SPUSD to Expand TK Program

First published in the Jan. 14 print issue of the South Pasadena Review.

Transitional kindergarten at South Pasadena Unified School District will be expanding in the coming years, in accordance with California legislation.
By the 2025-26 school year, SPUSD will be serving 12 months of transitional kindergarten for students who will have a 4th birthday by Sept. 1.
“Having a two-year kinder program is a gift,” said Christiane Gervais, assistant superintendent of instructional services, at the board’s Tuesday meeting. “For a school district, it’ll come with some challenges because we’ll have 4 year olds on campus and 4 year olds have different developmental needs. But in the end, it’s good for kids.”
Gov. Gavin Newsom signed the TK-12 Education Trailer Bill (AB 130) in July. The legislation detailed multiple changes in education, including expanding the currently optional transitional kindergarten so that all school districts offer it to their 4 year olds by 2025-26.
Starting in the 2022-23 school year, the TK enrollment cutoff will be pushed back two months every year, increasing the amount of time a student will spend in TK.
For example, a student whose 5th birthday falls on or between Sept. 2 and Feb. 2 will have five months of transitional kindergarten for the 2022-23 school year. In 2023-24, a student whose birthday is on or between Sept. 2 and April 2 will have seven months of TK.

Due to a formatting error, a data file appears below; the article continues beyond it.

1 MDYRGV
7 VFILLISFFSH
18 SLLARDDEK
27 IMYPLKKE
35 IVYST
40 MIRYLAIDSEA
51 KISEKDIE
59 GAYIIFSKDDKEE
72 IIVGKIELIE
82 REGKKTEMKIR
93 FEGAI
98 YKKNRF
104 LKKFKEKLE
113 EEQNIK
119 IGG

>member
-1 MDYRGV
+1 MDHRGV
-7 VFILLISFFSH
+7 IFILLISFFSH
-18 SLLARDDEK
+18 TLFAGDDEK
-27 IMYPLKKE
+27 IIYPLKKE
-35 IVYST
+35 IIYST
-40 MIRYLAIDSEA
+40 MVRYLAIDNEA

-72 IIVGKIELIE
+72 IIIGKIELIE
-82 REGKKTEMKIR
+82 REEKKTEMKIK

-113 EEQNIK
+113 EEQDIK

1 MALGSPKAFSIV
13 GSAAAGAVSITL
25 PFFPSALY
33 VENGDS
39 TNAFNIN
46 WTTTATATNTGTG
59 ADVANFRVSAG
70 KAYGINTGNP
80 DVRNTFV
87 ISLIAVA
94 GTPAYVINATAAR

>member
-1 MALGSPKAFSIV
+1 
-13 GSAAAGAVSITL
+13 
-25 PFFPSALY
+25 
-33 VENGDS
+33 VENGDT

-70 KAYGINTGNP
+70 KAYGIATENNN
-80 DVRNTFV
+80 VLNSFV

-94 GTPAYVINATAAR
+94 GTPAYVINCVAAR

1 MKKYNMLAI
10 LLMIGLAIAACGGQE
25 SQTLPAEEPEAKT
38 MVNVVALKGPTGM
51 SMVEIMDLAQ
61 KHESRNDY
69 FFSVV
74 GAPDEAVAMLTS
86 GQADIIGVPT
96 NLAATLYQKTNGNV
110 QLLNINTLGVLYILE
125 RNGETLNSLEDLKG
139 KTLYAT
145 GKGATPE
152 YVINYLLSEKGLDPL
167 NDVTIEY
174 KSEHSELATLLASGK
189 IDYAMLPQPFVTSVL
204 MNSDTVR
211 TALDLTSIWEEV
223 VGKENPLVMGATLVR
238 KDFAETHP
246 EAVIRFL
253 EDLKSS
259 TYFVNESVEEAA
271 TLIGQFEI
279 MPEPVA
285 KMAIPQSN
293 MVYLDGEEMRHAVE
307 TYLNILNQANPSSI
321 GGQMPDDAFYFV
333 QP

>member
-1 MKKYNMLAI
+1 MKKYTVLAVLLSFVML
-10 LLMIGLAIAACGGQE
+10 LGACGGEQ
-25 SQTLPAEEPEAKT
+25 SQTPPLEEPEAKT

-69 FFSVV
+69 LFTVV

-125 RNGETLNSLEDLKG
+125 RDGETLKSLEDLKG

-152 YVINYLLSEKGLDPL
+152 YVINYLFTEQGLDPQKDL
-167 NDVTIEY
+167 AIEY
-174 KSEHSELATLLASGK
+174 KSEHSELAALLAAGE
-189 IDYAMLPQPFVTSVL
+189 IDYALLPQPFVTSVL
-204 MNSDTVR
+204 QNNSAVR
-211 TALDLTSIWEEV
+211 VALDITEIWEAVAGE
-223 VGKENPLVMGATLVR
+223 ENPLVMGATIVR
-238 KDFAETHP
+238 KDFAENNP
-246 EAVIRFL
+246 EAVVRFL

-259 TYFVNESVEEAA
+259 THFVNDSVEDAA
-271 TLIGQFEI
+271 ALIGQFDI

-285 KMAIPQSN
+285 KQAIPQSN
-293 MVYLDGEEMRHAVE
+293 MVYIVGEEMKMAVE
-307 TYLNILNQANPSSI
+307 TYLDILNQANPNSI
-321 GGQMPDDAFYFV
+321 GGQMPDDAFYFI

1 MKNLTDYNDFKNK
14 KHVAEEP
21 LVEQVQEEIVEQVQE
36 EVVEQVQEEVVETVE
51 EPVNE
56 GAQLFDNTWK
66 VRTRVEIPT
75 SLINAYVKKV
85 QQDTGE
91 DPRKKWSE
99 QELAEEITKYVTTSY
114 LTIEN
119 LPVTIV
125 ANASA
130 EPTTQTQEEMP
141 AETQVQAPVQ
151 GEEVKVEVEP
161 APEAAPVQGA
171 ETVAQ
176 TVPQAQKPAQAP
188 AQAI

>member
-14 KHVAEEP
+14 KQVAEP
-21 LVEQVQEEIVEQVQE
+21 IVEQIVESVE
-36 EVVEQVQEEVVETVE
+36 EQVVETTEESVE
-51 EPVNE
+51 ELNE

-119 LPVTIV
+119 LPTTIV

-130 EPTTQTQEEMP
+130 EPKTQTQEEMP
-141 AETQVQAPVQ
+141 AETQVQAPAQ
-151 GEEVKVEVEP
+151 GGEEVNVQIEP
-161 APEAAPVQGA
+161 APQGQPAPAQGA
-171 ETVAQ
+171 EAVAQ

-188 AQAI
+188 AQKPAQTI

With a two-month expansion every school year, SPUSD is essentially adding an entire grade level with the goal of preparing students as best as possible for kindergarten.
The district will be receiving a $140,369 grant to aid in the expansion. What the district can use the money for is still in development, but SPUSD is taking into consideration available classroom space, staffing and credential requirements, curricula and furniture.
The plan will have board approval before June.
“That is the biggest challenge with all of this,” Superintendent Geoff Yantz said. “We are a district that doesn’t receive the same amount of funding as others on a [per]-student basis. When you talk about your expenses, it’s not only for the teacher but everything else that goes into it.”
Transitional kindergarten first came about with the introduction of the Kindergarten Readiness Act of 2010. It changed the birth eligibility for students so that they had to turn 5 by Nov. 1 to begin kindergarten in the 2012-13 school year.
With the changing expectations for students, the state wanted those entering kindergarten to be older and more prepared, and TK was introduced.
“I was on the board when we first started to roll in the TK program,” board member Michele Kipke said, “and I wasn’t entirely sure how it was going to work, but it’s pretty clear that those kids get so much out of that year. To be able to offer it in this way, it’s a lot of work, but it’s just so good for our kids.”